The media’s focus on fructose obscures the bigger picture – how to eat healthfully, argue U of T Faculty of Medicine researchers
Sugar has become the new fat — blamed as the source of childhood obesity, diabetes and worse. Prominent scientists, such as the University of California’s Robert Lustig, say it’s toxic and that fructose in particular — a fruit sugar that has been used to sweeten soft drinks since the 1980s — is fueling the rise of chronic disease.
But a pair of U of T researchers want to put the brakes on the anti-fructose movement, saying there’s simply no evidence this form of sugar is worse than any other — and that sugar in general is not the smoking gun of the obesity crisis.
Fructose is the new demon, but it's no worse than any other sugar or refined starches," said Cyril Kendall, a Senior Research Associate in the Faculty of Medicine's Department of Nutritional Sciences. "And there is a place for sugar in a healthy diet. Just be rational about how much you eat, and be aware of hidden sources in processed foods.
Critics claim fructose is processed differently than glucose, which is absorbed by our body’s cells and converted to energy. Fructose, on the other hand, goes straight to the liver — often in overwhelmingly large doses due to our modern processed diet. The liver then turns a big chunk of it directly into fat.
But that research is based on animal models, note Kendall and his colleague, John Sievenpiper, a professor in the Department of Nutritional Sciences. In meta-analyses of human studies, they found that fructose had the same impact as other sugars on weight gain, cholesterol, fatty liver and other health problems.
“My concern with the sugar story is this: if we say we’ve got our bad guy now and it’s sugar, the food industry can load up the product with starch or unhealthy animal fats,” said Sievenpiper, who is also a scientist with the Li Ka Shing Knowledge Institute at St. Michael’s Hospital. “The calories will stay the same and we’re going to keep getting overweight and having the same issues with obesity, diabetes, cancer and so on.”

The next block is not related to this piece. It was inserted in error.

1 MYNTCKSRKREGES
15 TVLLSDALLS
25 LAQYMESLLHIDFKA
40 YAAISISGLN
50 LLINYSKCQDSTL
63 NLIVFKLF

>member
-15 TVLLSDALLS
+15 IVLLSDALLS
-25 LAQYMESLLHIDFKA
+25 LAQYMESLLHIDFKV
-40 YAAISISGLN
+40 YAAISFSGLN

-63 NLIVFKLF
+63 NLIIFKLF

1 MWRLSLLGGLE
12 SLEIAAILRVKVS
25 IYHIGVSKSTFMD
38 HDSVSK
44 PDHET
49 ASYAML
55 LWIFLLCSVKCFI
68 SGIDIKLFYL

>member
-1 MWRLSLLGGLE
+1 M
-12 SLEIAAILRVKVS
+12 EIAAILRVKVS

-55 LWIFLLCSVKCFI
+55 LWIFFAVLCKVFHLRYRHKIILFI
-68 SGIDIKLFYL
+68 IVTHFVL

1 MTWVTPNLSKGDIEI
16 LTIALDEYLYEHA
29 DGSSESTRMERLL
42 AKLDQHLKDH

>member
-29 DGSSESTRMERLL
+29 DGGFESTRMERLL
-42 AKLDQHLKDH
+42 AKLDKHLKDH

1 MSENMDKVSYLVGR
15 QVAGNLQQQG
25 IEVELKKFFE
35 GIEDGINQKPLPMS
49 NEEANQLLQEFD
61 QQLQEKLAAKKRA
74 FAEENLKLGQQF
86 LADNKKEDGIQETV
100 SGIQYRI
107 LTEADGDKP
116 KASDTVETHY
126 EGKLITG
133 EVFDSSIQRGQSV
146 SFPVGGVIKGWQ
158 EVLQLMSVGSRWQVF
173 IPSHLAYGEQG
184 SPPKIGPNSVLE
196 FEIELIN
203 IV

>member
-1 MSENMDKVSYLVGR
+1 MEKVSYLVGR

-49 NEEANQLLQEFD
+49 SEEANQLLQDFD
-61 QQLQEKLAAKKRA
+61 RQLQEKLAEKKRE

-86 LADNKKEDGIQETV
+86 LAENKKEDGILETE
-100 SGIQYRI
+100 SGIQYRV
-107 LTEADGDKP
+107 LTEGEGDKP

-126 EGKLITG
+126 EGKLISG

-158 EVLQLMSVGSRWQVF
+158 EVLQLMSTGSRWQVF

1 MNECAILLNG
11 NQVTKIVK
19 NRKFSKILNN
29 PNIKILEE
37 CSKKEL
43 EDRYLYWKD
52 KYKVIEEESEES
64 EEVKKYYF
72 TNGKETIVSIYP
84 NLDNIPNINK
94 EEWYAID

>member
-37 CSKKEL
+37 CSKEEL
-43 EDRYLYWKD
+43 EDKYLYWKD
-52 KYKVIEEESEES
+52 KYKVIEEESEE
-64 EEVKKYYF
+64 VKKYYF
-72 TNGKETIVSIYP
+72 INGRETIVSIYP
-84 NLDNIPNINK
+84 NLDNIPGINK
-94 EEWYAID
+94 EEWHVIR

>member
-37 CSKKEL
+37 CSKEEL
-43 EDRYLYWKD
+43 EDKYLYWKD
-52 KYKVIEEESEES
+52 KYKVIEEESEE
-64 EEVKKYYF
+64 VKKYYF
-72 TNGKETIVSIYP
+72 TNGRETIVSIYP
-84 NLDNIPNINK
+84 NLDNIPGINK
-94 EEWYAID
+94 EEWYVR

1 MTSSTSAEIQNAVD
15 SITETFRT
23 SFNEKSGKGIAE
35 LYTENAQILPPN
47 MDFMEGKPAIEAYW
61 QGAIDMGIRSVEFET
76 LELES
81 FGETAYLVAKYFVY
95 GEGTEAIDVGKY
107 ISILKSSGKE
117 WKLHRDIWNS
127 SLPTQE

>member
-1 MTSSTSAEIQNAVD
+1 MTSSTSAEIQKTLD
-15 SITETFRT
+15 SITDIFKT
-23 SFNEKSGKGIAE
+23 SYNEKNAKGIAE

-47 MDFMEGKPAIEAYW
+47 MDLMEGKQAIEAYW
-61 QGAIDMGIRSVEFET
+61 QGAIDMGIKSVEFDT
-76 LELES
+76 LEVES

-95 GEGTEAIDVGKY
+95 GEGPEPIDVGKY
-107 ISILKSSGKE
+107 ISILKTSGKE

As for the sugar in fruit, whole fruit is always a healthy choice because it contains fiber to slow the absorption of sugar, he said. And a small glass or two a day of fruit juice is a reasonable amount, he added.
Sievenpiper believes food packaging should be more informative, and include information about the glycemic index, pioneered by David Jenkins, a University Professor in the Faculty of Medicine’s Department of Nutritional Sciences. The health benefits of eating lower-glycemic foods are standing the test of time, he said. And that’s another reason to stop demonizing sugar. White bread, he said, has a higher glycemic index than table sugar.
“It comes down to moderation,” said Sievenpiper, who believes that home economics courses should be taught in school again, to help people understand how to prepare healthful meals from scratch and avoid processed foods that are loaded with sugar, salt and fat.
But moderation could be tough for people who may not realize just how much sugar is packed into everyday foods, said Steve Hirsch, a lecturer in the Faculty of Medicine’s Department of Family and Community Medicine.
“It’s all about the super-size phenomenon — to me that’s the real culprit,” said Hirsch, author of the book Health First: Winning at Weight Loss and Wellness. “The food industry puts so much sugar in things, that we have no idea how many teaspoons of sugar we are consuming, and most would be shocked by the amount.”
When McDonald’s first opened in the U.S., soft drinks only came in seven-ounce cups, and cola was a treat for Saturday night, he said. Today, the standard size is 20 ounces at fast-food outlets, and up to 64 ounces at cinemas, which contains at least 48 teaspoons of sugar. The World Health Organization recently proposed guidelines limiting sugar to six teaspoons a day.
“I don’t believe sugar is the only Holy Grail for obesity,” said Hirsch. “But it’s a big one.”